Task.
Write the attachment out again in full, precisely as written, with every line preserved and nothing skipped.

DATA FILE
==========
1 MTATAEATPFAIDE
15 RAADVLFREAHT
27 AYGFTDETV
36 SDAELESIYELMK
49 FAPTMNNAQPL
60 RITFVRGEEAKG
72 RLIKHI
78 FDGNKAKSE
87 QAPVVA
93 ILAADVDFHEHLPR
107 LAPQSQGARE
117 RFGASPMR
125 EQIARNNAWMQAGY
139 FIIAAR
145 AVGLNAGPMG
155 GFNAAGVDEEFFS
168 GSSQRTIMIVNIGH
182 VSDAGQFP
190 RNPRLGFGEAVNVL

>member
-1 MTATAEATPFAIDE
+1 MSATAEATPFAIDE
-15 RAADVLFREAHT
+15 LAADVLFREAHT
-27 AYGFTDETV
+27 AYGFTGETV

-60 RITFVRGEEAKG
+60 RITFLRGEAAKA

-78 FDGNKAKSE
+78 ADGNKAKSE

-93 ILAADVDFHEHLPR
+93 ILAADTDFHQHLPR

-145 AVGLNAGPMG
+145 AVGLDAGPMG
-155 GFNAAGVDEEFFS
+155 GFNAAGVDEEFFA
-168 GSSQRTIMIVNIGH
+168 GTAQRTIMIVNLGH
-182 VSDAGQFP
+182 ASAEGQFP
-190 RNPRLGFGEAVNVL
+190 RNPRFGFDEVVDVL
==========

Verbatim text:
1 MTATAEATPFAIDE
15 RAADVLFREAHT
27 AYGFTDETV
36 SDAELESIYELMK
49 FAPTMNNAQPL
60 RITFVRGEEAKG
72 RLIKHI
78 FDGNKAKSE
87 QAPVVA
93 ILAADVDFHEHLPR
107 LAPQSQGARE
117 RFGASPMR
125 EQIARNNAWMQAGY
139 FIIAAR
145 AVGLNAGPMG
155 GFNAAGVDEEFFS
168 GSSQRTIMIVNIGH
182 VSDAGQFP
190 RNPRLGFGEAVNVL

>member
-1 MTATAEATPFAIDE
+1 MSATAEATPFAIDE
-15 RAADVLFREAHT
+15 LAADVLFREAHT
-27 AYGFTDETV
+27 AYGFTGETV

-60 RITFVRGEEAKG
+60 RITFLRGEAAKA

-78 FDGNKAKSE
+78 ADGNKAKSE

-93 ILAADVDFHEHLPR
+93 ILAADTDFHQHLPR

-145 AVGLNAGPMG
+145 AVGLDAGPMG
-155 GFNAAGVDEEFFS
+155 GFNAAGVDEEFFA
-168 GSSQRTIMIVNIGH
+168 GTAQRTIMIVNLGH
-182 VSDAGQFP
+182 ASAEGQFP
-190 RNPRLGFGEAVNVL
+190 RNPRFGFDEVVDVL